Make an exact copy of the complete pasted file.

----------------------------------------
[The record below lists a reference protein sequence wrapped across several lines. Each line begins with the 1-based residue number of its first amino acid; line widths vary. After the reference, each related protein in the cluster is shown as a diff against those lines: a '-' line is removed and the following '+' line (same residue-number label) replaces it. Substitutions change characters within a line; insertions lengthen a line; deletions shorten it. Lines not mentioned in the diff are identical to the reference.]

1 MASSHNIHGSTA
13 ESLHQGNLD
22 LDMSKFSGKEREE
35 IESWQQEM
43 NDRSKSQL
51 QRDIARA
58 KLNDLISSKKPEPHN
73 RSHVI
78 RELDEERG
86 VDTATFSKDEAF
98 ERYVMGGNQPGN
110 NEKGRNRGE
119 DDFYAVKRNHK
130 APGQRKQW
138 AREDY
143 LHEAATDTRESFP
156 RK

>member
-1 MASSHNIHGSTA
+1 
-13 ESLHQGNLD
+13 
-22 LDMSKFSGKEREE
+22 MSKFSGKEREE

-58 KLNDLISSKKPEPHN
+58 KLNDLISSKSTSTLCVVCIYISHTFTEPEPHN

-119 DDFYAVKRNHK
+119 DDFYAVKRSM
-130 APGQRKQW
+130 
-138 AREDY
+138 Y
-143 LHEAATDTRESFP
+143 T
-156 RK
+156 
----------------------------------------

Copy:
[The record below lists a reference protein sequence wrapped across several lines. Each line begins with the 1-based residue number of its first amino acid; line widths vary. After the reference, each related protein in the cluster is shown as a diff against those lines: a '-' line is removed and the following '+' line (same residue-number label) replaces it. Substitutions change characters within a line; insertions lengthen a line; deletions shorten it. Lines not mentioned in the diff are identical to the reference.]

1 MASSHNIHGSTA
13 ESLHQGNLD
22 LDMSKFSGKEREE
35 IESWQQEM
43 NDRSKSQL
51 QRDIARA
58 KLNDLISSKKPEPHN
73 RSHVI
78 RELDEERG
86 VDTATFSKDEAF
98 ERYVMGGNQPGN
110 NEKGRNRGE
119 DDFYAVKRNHK
130 APGQRKQW
138 AREDY
143 LHEAATDTRESFP
156 RK

>member
-1 MASSHNIHGSTA
+1 
-13 ESLHQGNLD
+13 
-22 LDMSKFSGKEREE
+22 MSKFSGKEREE

-58 KLNDLISSKKPEPHN
+58 KLNDLISSKSTSTLCVVCIYISHTFTEPEPHN

-119 DDFYAVKRNHK
+119 DDFYAVKRSM
-130 APGQRKQW
+130 
-138 AREDY
+138 Y
-143 LHEAATDTRESFP
+143 T
-156 RK
+156 